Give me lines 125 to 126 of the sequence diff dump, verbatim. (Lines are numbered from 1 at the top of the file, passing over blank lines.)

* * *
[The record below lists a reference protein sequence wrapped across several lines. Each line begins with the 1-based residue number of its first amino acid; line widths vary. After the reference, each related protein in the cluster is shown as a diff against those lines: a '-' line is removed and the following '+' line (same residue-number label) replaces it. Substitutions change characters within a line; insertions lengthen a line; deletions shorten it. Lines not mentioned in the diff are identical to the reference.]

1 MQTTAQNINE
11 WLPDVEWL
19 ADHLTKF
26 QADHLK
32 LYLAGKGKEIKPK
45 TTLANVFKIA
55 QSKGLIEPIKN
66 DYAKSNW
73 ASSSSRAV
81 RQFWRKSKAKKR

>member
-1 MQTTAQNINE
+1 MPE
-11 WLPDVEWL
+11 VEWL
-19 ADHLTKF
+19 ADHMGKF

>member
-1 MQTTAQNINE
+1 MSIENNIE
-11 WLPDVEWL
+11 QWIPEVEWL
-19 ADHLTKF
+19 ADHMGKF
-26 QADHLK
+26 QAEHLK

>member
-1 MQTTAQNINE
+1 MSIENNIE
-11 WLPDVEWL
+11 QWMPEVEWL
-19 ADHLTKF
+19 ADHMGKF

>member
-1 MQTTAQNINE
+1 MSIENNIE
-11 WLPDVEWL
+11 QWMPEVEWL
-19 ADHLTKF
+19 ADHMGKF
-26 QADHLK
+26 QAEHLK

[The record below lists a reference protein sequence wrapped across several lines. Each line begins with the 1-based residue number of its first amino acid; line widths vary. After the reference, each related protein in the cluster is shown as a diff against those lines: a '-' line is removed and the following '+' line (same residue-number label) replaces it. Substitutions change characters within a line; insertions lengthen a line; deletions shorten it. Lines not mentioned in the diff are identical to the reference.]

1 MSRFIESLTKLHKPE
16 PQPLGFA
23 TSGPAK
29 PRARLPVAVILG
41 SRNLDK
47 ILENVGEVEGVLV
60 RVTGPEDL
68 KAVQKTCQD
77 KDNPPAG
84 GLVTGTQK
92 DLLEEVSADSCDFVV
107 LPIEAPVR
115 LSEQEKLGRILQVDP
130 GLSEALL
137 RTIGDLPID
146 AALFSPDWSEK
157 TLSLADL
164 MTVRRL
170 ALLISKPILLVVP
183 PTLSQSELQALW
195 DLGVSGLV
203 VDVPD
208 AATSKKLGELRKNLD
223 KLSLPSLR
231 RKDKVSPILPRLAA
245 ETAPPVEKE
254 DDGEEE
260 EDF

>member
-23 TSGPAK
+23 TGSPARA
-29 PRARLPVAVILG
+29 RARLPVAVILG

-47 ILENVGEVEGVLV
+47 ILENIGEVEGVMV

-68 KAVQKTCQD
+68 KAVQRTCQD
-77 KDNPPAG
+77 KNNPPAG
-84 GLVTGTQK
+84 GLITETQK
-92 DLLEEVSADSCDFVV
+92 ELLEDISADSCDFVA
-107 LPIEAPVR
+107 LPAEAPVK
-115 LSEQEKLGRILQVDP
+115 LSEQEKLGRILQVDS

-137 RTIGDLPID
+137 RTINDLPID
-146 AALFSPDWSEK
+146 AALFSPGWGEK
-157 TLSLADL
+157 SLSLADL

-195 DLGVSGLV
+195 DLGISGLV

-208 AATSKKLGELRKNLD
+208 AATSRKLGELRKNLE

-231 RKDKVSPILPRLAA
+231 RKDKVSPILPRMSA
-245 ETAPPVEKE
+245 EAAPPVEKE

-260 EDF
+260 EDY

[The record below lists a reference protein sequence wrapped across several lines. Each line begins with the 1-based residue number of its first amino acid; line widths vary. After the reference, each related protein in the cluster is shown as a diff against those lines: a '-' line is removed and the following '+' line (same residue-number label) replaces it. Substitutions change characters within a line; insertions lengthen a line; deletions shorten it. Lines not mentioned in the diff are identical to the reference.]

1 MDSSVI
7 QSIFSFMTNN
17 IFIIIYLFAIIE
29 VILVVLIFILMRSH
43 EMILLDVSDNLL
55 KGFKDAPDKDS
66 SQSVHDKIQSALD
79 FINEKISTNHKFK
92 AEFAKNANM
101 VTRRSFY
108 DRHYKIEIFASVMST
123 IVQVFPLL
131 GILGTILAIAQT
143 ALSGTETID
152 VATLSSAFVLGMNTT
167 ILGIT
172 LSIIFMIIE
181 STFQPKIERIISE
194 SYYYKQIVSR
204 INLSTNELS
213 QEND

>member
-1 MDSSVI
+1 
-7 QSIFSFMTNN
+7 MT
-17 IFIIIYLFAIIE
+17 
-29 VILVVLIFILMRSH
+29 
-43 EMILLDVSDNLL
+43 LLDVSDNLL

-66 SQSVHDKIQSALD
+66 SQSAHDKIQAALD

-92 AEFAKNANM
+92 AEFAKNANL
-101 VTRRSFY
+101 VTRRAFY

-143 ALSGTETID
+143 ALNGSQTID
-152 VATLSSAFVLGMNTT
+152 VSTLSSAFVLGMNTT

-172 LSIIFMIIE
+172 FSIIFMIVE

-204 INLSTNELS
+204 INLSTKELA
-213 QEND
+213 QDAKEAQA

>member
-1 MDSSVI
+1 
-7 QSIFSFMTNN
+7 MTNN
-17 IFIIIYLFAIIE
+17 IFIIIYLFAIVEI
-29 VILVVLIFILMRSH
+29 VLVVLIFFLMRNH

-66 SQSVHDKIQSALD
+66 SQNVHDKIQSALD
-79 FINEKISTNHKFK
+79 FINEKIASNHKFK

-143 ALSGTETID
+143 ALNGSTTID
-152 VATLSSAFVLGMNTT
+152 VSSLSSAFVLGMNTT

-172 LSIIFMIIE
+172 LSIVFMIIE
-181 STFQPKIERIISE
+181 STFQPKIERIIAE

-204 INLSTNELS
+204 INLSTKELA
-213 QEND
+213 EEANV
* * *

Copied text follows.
172 LSIIFMIIE
181 STFQPKIERIISE